Monday, November 23, 2015

Part One: Some Call Them "Whiners", The Challenge

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Some people that I know, probably some people that you know, don't really seem to understand the challenging temperament of my challenging child. My daughter is infamous for her personality. Some people that I know think of her as spoiled, a Momma's Girl, a whiner, a grump, a general malcontent. I try to give these folks latitude for their opinions because they simply don't understand the struggle; in fact, some of these people are, themselves, of this temperament. Some of them are fairly negative, pessimistic people. Maybe they are projecting a bit. My observation is that there is far more to this challenging temperament than generally understood.

The point is that many people have a difficult time finding compassion in their hearts for that person who is extra sensitive, extra large emotions, and extra complex in their way of moving through the world. Here on my blog I have spent years trying to figure out just the right verbiage for referring to my daughter's temperament and I have, over time, decided to use the word challenging. I'd change that word in a moment if I discovered a better term. 


The reason I use that word is because it describes both my interaction with her, her interaction with the world around her, and her interaction within herself. The word challenging takes into consideration the fact that she is as challenged as I am. 

I'm not going to kid you, a challenging child (or adult) is truly challenging whether you understand their inner life or not. But understanding the inner struggles, needs, and personal beliefs will help interpret the best way to help this person both work through the rough times and figure out how to move forward. Understanding might also allow you, the one who is struggling with challenging person in your life, figure out how to approach your beloved or essential person.

I have spent years, literal years, flying by the seat of my pants, using my instincts to figure out exactly what my daughter needed from me to manage those gigantic emotions that she was drowning in. I had no resources, no books or websites, no idea what was going on or what to do for her. All I knew was that her emotions were gigantic, she could not be comforted when in distress, and being solution-focused was annoying to her.

The only thing more upsetting to her during her most difficult periods was her perception that I would have the temerity to suggest that I might have a way out, a mediating idea, a solution. Her perception is that the highly impassioned periods of her life are overwhelmingly unsolvable and generally unique to her, poor thing. A complicating piece of the puzzle of these periods of high turmoil is her certainty that the problems of her life are far too large to handle in the usual way and that her emotions are too large to contain.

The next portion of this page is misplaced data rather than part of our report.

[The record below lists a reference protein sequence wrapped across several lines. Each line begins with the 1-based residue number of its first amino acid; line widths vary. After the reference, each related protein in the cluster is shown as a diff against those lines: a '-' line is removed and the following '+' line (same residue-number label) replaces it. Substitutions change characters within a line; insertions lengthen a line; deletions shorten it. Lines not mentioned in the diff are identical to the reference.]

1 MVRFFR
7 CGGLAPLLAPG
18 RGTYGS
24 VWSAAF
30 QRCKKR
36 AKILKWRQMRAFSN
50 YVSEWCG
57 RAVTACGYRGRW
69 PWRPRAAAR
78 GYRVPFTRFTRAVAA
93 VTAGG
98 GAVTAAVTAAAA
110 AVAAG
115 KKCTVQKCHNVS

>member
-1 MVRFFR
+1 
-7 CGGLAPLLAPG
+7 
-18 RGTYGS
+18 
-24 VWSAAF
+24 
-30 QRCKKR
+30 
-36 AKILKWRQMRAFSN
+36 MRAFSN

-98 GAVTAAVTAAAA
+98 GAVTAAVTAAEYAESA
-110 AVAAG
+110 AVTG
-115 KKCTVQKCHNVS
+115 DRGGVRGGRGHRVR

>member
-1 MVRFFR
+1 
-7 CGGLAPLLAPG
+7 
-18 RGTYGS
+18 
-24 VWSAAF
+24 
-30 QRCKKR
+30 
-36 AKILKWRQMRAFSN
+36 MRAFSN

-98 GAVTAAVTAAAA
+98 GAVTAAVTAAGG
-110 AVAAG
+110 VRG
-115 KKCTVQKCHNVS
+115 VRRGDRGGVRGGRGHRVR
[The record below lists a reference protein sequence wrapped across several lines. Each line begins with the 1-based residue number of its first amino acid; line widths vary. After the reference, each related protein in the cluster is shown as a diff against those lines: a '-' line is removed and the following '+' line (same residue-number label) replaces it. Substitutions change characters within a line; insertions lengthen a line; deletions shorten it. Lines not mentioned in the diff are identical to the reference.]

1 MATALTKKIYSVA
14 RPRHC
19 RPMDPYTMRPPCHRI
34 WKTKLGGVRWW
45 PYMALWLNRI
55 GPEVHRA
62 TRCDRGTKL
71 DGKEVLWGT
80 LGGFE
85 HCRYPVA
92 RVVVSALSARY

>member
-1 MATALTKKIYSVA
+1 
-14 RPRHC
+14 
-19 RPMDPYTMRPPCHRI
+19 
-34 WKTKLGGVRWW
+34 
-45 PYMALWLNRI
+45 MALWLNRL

This four-part series will explore and attempt to explain this temperament type. Take my word for it, if you know a challenging someone or if you yourself have a challenging temperament, you will want to stick around. In the meantime, please stop using the word whiner!

Join me next time when I talk a bit more about what it means to be Challenging. In a third blog post I plan on talking about what works if you are a challenging person or if you have a challenging person in your life. And the final post will take it one step further.

Figuring this temperament out has been an important goal in my life. Not only is my own beloved daughter of this temperament but others in my family as well. If you are of this temperament or if you love someone of this temperament, stay with me. I hope you will share your thoughts on this series of posts as well. I'm not a scientist, but I have spent a great deal of time thinking about this and I'd love to hear your thoughts, struggles, and insights as well.

You might also enjoy:

Part Two: Some Call Them Whiners, Drawing a Picture
Challenging Teen, Redux
A Letter to the Parents of a "Difficult" Child
My Thirteen Tips for Parenting Your Strong-Willed Teen

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